I was pleased to read this article in Massachusetts Lawyers Weekly, as well as the recent Supreme Judicial Court decision it references. For several years, I have been arguing that in insurance coverage disputes involving sophisticated insureds, Massachusetts courts are moving away from their historic reliance on pro-insured maxims in deciding coverage disputes in favor of a more traditional contract law approach to deciding such disputes. For many lawyers who, like me, have been practicing insurance law in Massachusetts for decades, our experience for many years was that Massachusetts courts considering disputes between insureds and their insurers would frequently fall back on what I call “tie goes to the runner” maxims, such as the rule that ambiguous policy language must be interpreted in favor of the insured, to find in favor of insureds in such disputes. Over the past handful of years, though, it has been clear to me that state appellate decisions were cutting against that approach, in favor of rubrics that favored identifying and then enforcing the apparent contractual intent of the parties, at least when the insured was a sophisticated entity. Unfortunately over the years, there has not been an appellate decision that could serve as a ready and easy touchstone for making that argument, but that now seems to have changed.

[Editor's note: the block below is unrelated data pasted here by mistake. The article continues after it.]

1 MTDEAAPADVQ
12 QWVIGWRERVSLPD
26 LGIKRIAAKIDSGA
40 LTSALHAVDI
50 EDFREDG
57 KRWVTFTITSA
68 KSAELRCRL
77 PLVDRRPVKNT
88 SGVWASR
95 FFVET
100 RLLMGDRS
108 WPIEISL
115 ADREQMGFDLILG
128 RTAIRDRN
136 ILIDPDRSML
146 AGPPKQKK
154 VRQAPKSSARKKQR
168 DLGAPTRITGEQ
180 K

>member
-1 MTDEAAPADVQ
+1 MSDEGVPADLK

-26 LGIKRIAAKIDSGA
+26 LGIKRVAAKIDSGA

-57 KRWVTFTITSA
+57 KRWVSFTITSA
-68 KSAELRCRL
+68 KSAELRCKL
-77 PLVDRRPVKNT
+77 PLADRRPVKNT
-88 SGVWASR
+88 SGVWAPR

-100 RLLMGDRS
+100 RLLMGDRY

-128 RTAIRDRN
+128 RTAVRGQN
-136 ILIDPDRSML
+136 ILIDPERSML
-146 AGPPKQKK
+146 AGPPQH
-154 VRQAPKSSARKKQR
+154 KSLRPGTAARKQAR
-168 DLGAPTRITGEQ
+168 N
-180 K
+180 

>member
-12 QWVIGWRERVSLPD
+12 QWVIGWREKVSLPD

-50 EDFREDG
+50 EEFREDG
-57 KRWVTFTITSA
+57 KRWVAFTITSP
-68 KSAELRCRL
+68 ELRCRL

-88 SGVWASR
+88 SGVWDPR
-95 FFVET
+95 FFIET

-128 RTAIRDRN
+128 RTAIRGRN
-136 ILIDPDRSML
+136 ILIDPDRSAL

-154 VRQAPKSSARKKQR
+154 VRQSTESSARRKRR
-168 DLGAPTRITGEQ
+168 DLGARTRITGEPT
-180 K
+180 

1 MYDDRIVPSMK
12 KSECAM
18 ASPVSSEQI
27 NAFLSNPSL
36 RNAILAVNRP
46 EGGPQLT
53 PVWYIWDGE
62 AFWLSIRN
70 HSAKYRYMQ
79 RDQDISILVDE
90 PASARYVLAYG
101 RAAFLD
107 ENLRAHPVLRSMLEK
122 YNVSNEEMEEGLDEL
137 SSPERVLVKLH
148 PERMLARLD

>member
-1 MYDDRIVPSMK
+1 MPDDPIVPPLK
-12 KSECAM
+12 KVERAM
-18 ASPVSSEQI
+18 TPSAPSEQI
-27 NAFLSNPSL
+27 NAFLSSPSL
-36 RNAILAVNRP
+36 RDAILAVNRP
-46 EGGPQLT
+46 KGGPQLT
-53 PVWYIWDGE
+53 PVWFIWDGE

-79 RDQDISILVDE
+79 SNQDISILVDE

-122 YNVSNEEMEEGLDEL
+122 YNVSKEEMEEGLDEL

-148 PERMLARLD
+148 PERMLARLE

As Massachusetts Lawyers Weekly points out in the article, with affirmation from a number of prominent coverage lawyers, a recent state supreme court decision decided a complex coverage action by determining and then enforcing the contracting intent of all the parties – both the insured and the insurer – to decide the scope of coverage, rather than invoking other maxims or rules to reach its decision. The Court declined to find coverage for a risk not addressed in the policy language itself, stating that “[g]iven the express allocation of risk and the sophisticated parties that contracted to allocate this risk, we decline to imply a common-law duty to fill in the gap in coverage.” The Court held that the parties – both the insured and the insurer – were sophisticated entities who negotiated the extent of the risk transfer between them and that there was no basis for the Court to make a reallocation of their decision by reading benefits into the policy that the parties did not expressly include within it. One leading coverage lawyer called the decision “a refreshing recognition of the sanctity of contract.”
To me, the decision is another marker on the journey of Massachusetts insurance coverage law from a regime in which extracontractual rules of policy interpretation (which inevitably favor insureds) control the outcome of disputes to one more in line with traditional rules of contractual interpretation, in which the guiding principle is to try to identify as precisely as possible what the contracting parties actually intended to accomplish by their written agreement.